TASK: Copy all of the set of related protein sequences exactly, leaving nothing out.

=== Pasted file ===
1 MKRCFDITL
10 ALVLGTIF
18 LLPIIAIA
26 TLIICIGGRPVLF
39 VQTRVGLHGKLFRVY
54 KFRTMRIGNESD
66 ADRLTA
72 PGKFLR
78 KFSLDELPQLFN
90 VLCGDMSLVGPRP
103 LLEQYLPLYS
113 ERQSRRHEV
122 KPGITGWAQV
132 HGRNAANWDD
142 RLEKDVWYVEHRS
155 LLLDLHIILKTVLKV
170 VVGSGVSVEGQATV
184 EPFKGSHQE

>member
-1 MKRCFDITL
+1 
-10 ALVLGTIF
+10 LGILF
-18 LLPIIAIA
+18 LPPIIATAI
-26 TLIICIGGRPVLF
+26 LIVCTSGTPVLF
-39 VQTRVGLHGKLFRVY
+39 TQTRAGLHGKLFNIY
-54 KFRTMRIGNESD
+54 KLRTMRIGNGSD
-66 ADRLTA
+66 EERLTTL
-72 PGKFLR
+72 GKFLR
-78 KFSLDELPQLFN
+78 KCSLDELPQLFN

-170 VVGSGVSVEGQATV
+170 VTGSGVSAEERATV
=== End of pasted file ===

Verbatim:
1 MKRCFDITL
10 ALVLGTIF
18 LLPIIAIA
26 TLIICIGGRPVLF
39 VQTRVGLHGKLFRVY
54 KFRTMRIGNESD
66 ADRLTA
72 PGKFLR
78 KFSLDELPQLFN
90 VLCGDMSLVGPRP
103 LLEQYLPLYS
113 ERQSRRHEV
122 KPGITGWAQV
132 HGRNAANWDD
142 RLEKDVWYVEHRS
155 LLLDLHIILKTVLKV
170 VVGSGVSVEGQATV
184 EPFKGSHQE

>member
-1 MKRCFDITL
+1 
-10 ALVLGTIF
+10 LGILF
-18 LLPIIAIA
+18 LPPIIATAI
-26 TLIICIGGRPVLF
+26 LIVCTSGTPVLF
-39 VQTRVGLHGKLFRVY
+39 TQTRAGLHGKLFNIY
-54 KFRTMRIGNESD
+54 KLRTMRIGNGSD
-66 ADRLTA
+66 EERLTTL
-72 PGKFLR
+72 GKFLR
-78 KFSLDELPQLFN
+78 KCSLDELPQLFN

-170 VVGSGVSVEGQATV
+170 VTGSGVSAEERATV